Problems with some of the current hooks

From: Stephen Smalley (sdsat_private)
Date: Fri Aug 03 2001 - 11:03:34 PDT

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    I've made a quick review of the non-networking LSM hooks, and listed
    below some notes about problems I saw.  When a fix was obvious and
    didn't appear to require further discussion, I also listed a FIX.
    Otherwise, I mention that the problem is left UNRESOLVED.  I plan on
    creating a patch to implement the FIXes unless I hear objections to
    some of them.  Here are my notes:
    As noted by Chris Wright, bprm_ops->alloc_security can be called
    multiple times in one code path.  Furthermore, bprm_ops->free_security
    might be called without ever calling bprm_ops->alloc_security.  FIX:
    Move the bprm_ops->alloc_security call to do_execve just prior to
    calling prepare_binprm (so that we know that it is always called
    once).  Replace the current bprm_ops->alloc_security call with a new
    bprm_ops->set_security call.
    There is a race condition in get_empty_super if sb_ops->alloc_security
    uses blocking allocation (e.g.  a super_block with a null s_dev field
    is found, sb_ops->alloc_security is called, it goes to sleep waiting
    for memory, and another process comes along and takes the same
    super_block.  FIX: Move the sb_ops->alloc_security call after the
    setting of s_dev in read_super.
    inode_ops->alloc_security has no way to propagate errors back to the
    caller.  FIX: Move this call from clean_inode to the callers of
    clean_inode, i.e. get_empty_inode and get_new_inode.
    inode_ops->readlink takes a user space pointer (buf) and a
    seemingly useless bufsize parameter.  FIX:  Remove these parameters. 
    inode_ops->truncate seems redundant with inode_ops->setattr.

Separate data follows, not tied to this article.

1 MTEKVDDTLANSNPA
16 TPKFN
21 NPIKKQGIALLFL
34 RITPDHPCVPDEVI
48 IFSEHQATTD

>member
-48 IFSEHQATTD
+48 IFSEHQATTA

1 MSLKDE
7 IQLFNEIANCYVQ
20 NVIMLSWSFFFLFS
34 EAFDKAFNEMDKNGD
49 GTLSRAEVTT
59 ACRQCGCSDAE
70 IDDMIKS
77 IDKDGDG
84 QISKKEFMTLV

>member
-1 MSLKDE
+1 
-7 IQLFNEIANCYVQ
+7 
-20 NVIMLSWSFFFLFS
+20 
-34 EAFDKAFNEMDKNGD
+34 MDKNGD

Does it need to be kept as a separate hook?  UNRESOLVED.
    inode_ops->permission is called prior to the DAC logic. FIX: Move
    inode_ops->permission call after the DAC logic.
    inode_ops->post_lookup is not called after a successful i_op->lookup
    call in fs/namei.c:lookup_hash.  Was that intentional or just an
    oversight?  UNRESOLVED.
    It would be nice to have a inode_ops->delete hook (called by
    fs/inode.c:iput when an inode is released and its hard link count is
    zero).  This is more useful than post_unlink/post_rmdir hooks would
    be, because this is the point where we would actually clear the
    inode's security label in the persistent label mapping.  FIX: Add such
    a hook.
    It might be useful to have explicit hooks in critical places like
    fs/proc/kcore.c:open_kcore and linux/drivers/char/mem.c:open_port.
    However, these locations are already covered by capable() calls, and
    they can also be controlled using file controls, so it isn't clear if
    this is necessary.  UNRESOLVED.
    The file_ops->read, file_ops->readv, file_ops->write, and
    file_ops->writev hooks are not called by the kernel.  Instead,
    file_ops->permission is used for the read (and readv and pread), write
    (and writev and pwrite), readdir, and sendfile operations.  This is
    sufficient for access control purposes.  Should the read, readv, write
    and writev hooks be removed from file_ops?  Or should these hooks be
    used in these operations (with expanded parameters) and new hooks
    added for pread, pwrite, sendfile and readdir.  UNRESOLVED.
    file_ops->lock doesn't currently take the cmd parameter.  This might
    be useful for general purpose usage.  FIX: Add the cmd parameter.